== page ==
I think Kate is more versatile. It does have tabs, and it also let’s you split the screen vertically and/or horizontally. You can look at the same file or different files in the various panes you have created. It also has named sessions, which remember the files that were open as well as their visual layout (if you had several panes with specific files in each of them, for instance). This is quite useful when working on different projects.

Best.
Pierre.

0 votes

AntonT

Used both and Kate is more powerful and more flexible. This can’t be a draw at all or you didn’t look hard enough at those editors. And the best about Kate is that it is also a component which is then integrated into other apps, like KDevelop IDE when you need something even more powerful.

0 votes

gggg

gvim is the best

0 votes

mike

If I wasn’t an emacs addict I’d be using Kate. I’ve played around with it and i keep finding cool little features thsy make me stop and go “ooh that’s clever”. Kate needs a plugin registry like emacs’ new epla. It could be integrated with KDE’s kewl new things infrastructure, like with themes or Plasma widgets. Hmm… Idea?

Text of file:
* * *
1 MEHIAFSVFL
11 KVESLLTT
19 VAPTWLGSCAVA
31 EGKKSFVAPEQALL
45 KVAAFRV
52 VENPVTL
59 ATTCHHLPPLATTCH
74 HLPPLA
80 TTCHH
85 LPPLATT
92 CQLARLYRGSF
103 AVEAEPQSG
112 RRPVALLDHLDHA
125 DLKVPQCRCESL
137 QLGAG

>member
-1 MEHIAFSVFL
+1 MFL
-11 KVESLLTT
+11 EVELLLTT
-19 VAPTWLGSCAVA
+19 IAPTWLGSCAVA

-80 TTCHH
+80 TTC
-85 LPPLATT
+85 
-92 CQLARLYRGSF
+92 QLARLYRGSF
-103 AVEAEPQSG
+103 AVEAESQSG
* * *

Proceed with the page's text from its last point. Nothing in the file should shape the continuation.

The gedit/Kate war could be like the vi/emacs one though: Kate is better, but gedit is everywhere (not so many KDE desktops around as Gnome ones). At least get it is tolerable to a casual user, unlike vi/vim/gvim.

0 votes

Marshall Neill

You could perhaps review ‘medit’. I find medit to better than gedit and perhaps not as great as kate, but hey, give it a whirl.

0 votes

JAFD

For text editing – getting ideas from my brain into concrete form – I still find it easiest to go into Dosbox and use good old PC-Write. It would be awesome if someone would create a PC-W workalike for a modern operating system – either Windows or Linux